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On Technology, a connection between Kristine Kathryn Rusch and Historian Paul Herrmann

February 22, 2010

I’m thoroughly enjoying my own dives into both The Spires of Denon (novella) and Diving into the Wreck by Kristine Kathryn Rusch as I juggle audio books between Brandon Sanderson’s Elantris and more than a few treatises on the Ancient Near East on my commute to work each day. With that in mind, I wanted to comment briefly on a connection I noticed late last week between Ms. Rusch’s work and some of the Near Eastern studies I’ve been enjoying. That connection resting with the characters of “Meklos” and “Boss” in each of the respective novels, wherein both characters subscribe to the idea that technology can be forgotten, and much more, that the ancients knew far more than we give them credit for:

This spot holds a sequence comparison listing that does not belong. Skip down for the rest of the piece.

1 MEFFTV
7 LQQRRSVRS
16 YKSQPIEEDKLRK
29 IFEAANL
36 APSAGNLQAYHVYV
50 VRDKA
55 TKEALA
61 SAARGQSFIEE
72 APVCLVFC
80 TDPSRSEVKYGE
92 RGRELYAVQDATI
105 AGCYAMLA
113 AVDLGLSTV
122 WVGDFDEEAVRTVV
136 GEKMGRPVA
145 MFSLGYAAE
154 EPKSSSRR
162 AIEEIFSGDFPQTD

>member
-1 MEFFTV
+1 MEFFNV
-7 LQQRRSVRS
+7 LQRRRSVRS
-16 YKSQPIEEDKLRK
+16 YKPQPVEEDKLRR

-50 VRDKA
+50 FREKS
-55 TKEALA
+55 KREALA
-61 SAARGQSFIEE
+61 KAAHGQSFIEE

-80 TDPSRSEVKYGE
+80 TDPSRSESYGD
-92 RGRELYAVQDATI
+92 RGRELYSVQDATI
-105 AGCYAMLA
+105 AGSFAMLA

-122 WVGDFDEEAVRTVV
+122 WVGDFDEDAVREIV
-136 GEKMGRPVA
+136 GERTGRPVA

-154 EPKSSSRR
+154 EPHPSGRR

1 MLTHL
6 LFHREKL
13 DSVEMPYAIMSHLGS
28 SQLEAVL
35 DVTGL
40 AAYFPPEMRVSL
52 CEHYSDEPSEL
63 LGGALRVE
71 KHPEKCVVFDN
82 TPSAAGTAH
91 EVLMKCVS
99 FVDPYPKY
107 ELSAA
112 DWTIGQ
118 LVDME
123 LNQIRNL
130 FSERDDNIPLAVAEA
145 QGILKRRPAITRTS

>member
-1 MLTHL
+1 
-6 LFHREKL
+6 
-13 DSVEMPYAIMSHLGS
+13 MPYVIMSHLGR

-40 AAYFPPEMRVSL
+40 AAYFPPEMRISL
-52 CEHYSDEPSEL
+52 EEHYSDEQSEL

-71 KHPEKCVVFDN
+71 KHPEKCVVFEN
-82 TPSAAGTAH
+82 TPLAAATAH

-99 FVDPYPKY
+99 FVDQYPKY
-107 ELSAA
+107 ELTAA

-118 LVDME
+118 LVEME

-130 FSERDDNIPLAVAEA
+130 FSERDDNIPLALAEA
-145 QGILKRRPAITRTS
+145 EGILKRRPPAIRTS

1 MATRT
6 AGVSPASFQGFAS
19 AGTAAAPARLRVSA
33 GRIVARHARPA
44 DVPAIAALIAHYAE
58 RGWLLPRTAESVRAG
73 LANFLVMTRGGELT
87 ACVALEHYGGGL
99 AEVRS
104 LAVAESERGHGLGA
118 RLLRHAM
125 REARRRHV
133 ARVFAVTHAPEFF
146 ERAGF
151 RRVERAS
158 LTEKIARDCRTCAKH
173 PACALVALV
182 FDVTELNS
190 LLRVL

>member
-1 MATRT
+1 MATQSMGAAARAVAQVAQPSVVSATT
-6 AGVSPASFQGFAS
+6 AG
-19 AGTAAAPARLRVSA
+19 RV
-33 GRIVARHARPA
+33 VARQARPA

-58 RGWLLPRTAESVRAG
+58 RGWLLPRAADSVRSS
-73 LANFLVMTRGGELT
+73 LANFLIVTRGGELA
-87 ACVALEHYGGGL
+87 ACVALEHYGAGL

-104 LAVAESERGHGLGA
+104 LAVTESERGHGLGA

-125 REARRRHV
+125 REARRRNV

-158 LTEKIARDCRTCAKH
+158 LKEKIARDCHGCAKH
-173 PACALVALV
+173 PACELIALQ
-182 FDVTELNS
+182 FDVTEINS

“He couldn’t imagine that sort of painstaking work. He wasn’t even sure how the creators made it…The technology needed to do this seemed beyond the ancients. But the ancients had build and forgotten more technology than we would ever know…civilizations rose and fell, knowledge was lost, knowledge was gained, and wars were fought, then forgotten.” – Maklos, p. 10

Kristine Kathryn Rusch contextualizes the principle in the form of fictitious ancient civilization’s, sure, but it has a very real parallel with real world ancients as well and what some historians are coming to believe about their mental and technological capabilities. For example, just last week I was made aware of studies by Paul Herrmann in which one of the primary aim’s of his scholarship (found in the book Conquest by Man) is to “weaken the very widespread conviction that our progress in the technological aspects of civilization represents, in any real sense, a greater achievement than those of our forebears.” This being one of several treatments on the subject.

I find it refreshing that a modern science fiction author, in a couple of great books, was able to touch upon a similar notion, and one that plays such a central theme to the works themselves. I know that adds a layer of interest for me as I read and that as a result I’ll probably be tearing through them all the quicker. It’s not all sci-fi folks.

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